UKOUG Operating Systems & Storage Event takes place in Birmingham on 28th May and will become a key event for DBAs, OS, Network and Storage Administrators who support an Oracle Infrastructure.”

Hope to see you there!

Cheers

Tim…

 

Oracle Scene Magazine Article

While I was in OUG Ireland I was given a copy of the latest Oracle Scene Magazine, which includes a little column about my Public Speaking Tips. You can see the write-up here.

Oracle Scene are always on the lookout for contributors. If you have something you think they might be interested in, go to the Article Submissions page.

Cheers

Tim…

Is this the most committed UKOUG Tech13 attendee?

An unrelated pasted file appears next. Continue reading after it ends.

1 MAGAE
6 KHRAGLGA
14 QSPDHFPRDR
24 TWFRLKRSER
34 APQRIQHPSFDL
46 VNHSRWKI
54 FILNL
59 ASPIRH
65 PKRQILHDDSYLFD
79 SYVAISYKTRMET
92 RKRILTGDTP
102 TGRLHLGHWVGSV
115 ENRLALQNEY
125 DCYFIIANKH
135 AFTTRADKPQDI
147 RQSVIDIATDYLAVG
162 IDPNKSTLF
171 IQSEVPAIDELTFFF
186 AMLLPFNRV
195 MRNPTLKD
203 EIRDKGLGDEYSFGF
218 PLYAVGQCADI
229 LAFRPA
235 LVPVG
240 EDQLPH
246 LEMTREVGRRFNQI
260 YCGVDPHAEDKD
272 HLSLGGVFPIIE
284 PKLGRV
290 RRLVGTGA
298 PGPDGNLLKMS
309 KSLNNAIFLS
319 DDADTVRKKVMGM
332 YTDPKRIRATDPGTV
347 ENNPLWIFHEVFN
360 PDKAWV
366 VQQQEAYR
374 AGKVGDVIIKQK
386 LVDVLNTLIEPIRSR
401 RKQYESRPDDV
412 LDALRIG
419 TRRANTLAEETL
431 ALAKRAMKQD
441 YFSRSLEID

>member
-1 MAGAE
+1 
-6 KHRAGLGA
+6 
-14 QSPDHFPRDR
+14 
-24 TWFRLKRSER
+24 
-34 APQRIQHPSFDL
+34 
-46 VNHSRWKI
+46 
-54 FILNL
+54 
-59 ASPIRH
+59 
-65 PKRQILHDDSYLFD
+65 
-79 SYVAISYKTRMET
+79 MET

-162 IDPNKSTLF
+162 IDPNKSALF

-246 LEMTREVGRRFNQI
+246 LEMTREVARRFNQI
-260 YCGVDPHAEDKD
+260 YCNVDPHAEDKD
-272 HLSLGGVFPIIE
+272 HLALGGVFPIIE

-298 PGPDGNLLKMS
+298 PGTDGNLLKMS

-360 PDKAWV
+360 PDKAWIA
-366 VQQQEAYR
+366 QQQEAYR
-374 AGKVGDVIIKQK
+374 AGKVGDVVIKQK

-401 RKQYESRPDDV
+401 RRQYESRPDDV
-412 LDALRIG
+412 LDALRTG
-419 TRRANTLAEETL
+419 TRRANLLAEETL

Imagine for a second that you come from Brazil and are currently working in Angola. Would you be taking a trip to Manchester to attend UKOUG Tech13? That’s what Alex Zaballa did.

If there was an award for, “Most Committed UKOUG Tech13 Attendee”, he’s got to be in with a shot at it. 🙂

IMG_20131202_151257

Cheers

Tim…

UKOUG Tech13 : Monday

I’ve mentioned a couple of times before, I’m only attending Monday of UKOUG Tech13. One of my colleagues quit, so there is no DBA at work today while I’m out on a jolly. 🙂

My session was at 09:00, which meant getting up at 05:00 to get the train to Manchester. While I was on the train I did a final run-through of my presentation and surfed the net on the train WiFi. I left the house in the dark. It was still dark by the time I got to Manchester. The winter is so depressing!